Pediatric Stem Cell Transplant
Stem cell transplants are used to treat certain diseases, including some cancers, by replacing unhealthy cells with healthy stem cells.
What is Pediatric Stem Cell Transplant?
Stem cells are the basic cell and foundation for every organ and tissue in the body. Stem cells are “unspecialized” cells, which means they don’t have a specific body function. However, stem cells have the potential to become specialized cells. They can divide, copy and renew themselves over time.
Patients can receive healthy cells (stem cells) to replace bone marrow cells destroyed by diseases like cancer, or treatments like radiation or chemotherapy. Stem cell transplants can come from a donor (allogeneic) or the patient (autologous).
Types of stem cell transplants
Stem cell transplants can come from a donor or the patient, and healthy stems cells can be taken from various parts of the body.
Allogenic cells come from a donor. They are used for patients who are at risk of cancer coming back (relapse), have relapsed or don’t respond to treatment. A sibling or other relative can provide stem cells, or they can come from a donor on the bone marrow registry.
Patients run the risk of rejecting these stem cells because they are foreign to the body. However, because they come from a donor, the new stem cells can also recognize cancer cells as foreign and destroy them.
This type of transplant can treat blood cancers, such as leukemia, lymphomas and multiple myeloma (cancerous plasma cells), as well as bone marrow disorders or cancers.
Autologous cells come from a patient themselves, by collecting bone marrow before a child is treated for cancer and stem cells are frozen for later use. After these patients undergo high-intensity chemotherapy or radiation to kill cancer cells, the healthy stem cells are returned to the body. Because the cells come from the patient, the body will not reject them.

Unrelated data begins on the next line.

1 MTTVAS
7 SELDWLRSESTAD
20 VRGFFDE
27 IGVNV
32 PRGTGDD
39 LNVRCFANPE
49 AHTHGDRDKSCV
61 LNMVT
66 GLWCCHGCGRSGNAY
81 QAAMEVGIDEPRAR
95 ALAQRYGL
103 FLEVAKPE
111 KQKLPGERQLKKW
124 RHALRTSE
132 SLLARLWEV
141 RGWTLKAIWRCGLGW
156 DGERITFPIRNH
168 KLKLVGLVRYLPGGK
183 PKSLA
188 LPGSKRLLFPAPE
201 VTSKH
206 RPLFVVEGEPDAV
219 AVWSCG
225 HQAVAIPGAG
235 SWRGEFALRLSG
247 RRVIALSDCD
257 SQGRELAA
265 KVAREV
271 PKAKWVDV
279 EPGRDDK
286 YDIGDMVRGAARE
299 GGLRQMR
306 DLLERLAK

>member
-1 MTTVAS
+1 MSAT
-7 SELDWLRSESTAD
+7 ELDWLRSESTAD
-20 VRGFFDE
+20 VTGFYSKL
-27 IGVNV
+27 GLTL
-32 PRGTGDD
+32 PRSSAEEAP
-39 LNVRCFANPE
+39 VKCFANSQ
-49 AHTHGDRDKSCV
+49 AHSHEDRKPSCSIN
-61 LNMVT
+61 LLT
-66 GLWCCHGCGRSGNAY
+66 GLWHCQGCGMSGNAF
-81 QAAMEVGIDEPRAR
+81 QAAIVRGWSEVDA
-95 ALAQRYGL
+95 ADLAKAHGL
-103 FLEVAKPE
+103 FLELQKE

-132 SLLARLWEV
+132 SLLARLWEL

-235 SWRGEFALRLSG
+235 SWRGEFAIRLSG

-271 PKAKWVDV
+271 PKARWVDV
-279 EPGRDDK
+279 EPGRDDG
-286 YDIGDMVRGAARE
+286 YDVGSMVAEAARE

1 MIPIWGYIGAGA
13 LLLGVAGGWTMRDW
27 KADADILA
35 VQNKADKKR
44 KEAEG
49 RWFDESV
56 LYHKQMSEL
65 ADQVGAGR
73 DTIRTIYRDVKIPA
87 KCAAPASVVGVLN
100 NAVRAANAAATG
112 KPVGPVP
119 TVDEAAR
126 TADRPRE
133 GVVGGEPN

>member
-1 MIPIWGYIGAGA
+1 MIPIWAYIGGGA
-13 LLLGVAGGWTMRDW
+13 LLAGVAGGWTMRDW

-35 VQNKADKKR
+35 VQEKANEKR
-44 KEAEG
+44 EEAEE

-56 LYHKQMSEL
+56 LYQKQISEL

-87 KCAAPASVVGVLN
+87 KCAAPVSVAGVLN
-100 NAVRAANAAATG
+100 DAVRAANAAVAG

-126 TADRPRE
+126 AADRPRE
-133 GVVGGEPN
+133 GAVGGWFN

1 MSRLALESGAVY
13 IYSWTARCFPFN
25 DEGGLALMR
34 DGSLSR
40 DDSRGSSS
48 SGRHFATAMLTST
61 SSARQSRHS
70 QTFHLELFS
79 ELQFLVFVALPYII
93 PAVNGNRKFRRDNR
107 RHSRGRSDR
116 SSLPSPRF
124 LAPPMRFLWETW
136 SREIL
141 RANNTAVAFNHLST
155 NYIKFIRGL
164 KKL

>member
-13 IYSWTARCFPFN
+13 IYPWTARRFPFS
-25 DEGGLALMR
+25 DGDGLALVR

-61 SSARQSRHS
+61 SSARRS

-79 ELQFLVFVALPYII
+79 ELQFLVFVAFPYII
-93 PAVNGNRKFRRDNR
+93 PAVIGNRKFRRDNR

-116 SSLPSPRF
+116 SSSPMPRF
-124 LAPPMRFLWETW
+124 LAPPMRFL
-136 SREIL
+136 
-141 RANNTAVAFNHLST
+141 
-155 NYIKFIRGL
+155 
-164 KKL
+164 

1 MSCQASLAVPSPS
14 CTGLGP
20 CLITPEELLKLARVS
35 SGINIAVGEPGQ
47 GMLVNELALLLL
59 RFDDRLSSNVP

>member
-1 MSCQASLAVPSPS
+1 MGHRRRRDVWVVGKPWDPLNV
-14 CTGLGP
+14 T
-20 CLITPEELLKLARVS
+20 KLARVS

This type of stem cell transplant is used to treat leukemia, lymphomas and multiple myeloma. It can also be used to treat testicular cancer and neuroblastoma, which is a type of cancer that starts in early forms of nerve cells.
Types of stem cells
Stem cells are typically taken from the following areas for transplant:
- Bone marrow transplant (BMT) – A physician removes marrow from a donor’s hip bone.
- Peripheral blood stem cell transplant – This is the most common source of stem cell transplant. The cells come from the bloodstream.
- Cord blood transplant – Cord blood stem cells are taken from the umbilical cord and placenta after a baby is delivered.
Pediatric Stem Cell Transplant Doctors and Providers
Victor Aquino, MD Pediatric Hematologist/Oncologist
Erin Butler, MD Pediatric Hematologist/Oncologist
Kathryn E. Dickerson, MD Pediatric Hematologist/Oncologist
Jessica Garcia, MD Pediatric Hematologist/Oncologist
Andrew Koh, MD Pediatric Hematologist/Oncologist
Kathleen Ludwig, MD Pediatric Hematologist/Oncologist
Martha Pacheco, MD Pediatric Hematologist/Oncologist
An Pham, MD Pediatric Hematologist/Oncologist
Ksenya Shliakhtsitsava, MD Pediatric Hematologist/Oncologist
Tiffany Simms-Waldrip, MD Pediatric Hematologist/Oncologist
Sisi Zheng, MD Pediatric Hematologist/Oncologist